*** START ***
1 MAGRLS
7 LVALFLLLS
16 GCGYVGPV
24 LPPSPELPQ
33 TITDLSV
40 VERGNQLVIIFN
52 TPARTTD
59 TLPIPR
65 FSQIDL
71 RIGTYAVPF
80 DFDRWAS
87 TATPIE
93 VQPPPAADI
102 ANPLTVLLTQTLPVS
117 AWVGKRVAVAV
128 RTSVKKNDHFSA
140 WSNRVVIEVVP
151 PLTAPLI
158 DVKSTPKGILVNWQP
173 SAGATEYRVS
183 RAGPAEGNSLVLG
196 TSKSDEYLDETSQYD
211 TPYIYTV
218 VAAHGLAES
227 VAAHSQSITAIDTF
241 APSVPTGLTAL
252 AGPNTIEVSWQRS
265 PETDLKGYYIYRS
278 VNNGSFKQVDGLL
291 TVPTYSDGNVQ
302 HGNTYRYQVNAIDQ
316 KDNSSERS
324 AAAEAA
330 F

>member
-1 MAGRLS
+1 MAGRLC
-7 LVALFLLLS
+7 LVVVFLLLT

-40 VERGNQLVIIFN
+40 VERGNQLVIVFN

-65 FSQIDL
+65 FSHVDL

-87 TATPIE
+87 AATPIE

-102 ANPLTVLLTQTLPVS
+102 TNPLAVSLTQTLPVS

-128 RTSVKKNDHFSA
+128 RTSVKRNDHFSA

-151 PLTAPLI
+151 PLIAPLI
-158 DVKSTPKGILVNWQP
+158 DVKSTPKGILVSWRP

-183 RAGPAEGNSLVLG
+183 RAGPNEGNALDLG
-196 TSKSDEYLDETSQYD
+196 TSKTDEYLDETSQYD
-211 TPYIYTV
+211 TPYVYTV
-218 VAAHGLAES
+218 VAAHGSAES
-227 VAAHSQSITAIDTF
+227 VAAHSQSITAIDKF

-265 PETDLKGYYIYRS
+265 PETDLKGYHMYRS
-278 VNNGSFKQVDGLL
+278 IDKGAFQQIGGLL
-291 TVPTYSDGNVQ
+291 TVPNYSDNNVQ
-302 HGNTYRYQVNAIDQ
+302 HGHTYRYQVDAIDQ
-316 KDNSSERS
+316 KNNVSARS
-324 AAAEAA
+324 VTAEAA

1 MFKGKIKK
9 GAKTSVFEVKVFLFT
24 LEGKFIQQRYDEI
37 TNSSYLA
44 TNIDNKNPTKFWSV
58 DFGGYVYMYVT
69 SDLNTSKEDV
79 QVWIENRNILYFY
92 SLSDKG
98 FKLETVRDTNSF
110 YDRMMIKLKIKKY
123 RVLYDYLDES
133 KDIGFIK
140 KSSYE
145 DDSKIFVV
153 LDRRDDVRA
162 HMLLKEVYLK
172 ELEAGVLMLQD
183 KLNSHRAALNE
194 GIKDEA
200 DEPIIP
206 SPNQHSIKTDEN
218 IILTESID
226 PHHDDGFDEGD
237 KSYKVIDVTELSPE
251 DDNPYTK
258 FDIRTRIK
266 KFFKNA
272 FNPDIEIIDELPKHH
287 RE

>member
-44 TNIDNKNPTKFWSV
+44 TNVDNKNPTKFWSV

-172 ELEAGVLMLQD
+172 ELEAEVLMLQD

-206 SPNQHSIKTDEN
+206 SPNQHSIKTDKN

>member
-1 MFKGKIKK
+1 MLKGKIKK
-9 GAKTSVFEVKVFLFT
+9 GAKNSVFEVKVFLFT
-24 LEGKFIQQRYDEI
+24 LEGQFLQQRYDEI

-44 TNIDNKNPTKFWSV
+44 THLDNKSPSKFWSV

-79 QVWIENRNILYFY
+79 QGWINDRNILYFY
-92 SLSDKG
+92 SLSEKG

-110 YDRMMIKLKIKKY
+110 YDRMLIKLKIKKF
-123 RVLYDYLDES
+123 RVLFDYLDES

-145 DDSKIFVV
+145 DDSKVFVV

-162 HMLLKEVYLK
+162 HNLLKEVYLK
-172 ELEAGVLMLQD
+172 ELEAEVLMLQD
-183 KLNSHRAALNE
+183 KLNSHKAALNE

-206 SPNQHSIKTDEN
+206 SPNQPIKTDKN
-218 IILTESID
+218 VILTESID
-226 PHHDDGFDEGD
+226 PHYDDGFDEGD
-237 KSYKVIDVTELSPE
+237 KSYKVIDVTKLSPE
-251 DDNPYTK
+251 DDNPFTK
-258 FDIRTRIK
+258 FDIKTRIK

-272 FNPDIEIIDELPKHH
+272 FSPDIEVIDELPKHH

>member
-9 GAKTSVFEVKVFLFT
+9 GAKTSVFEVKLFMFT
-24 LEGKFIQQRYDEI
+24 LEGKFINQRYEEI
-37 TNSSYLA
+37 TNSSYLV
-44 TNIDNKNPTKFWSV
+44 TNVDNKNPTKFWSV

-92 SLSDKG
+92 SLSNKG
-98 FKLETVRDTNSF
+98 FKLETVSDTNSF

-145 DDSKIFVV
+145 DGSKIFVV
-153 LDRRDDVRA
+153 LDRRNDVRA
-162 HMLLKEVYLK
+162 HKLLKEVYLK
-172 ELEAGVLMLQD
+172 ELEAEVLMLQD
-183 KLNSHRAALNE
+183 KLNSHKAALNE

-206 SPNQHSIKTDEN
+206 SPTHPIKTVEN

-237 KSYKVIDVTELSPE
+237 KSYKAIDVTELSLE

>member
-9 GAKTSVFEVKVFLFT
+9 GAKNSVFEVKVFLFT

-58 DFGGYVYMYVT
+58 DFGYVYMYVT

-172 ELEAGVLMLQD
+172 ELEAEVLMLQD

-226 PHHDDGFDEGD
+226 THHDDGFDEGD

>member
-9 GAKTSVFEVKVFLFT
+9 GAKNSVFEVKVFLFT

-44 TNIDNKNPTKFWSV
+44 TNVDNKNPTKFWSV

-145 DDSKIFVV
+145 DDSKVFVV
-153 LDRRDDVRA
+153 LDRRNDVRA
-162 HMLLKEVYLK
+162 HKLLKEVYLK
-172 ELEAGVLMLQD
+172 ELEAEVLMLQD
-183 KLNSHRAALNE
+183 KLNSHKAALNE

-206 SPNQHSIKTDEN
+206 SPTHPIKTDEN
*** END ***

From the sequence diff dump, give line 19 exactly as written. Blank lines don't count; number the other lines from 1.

158 DVKSTPKGILVNWQP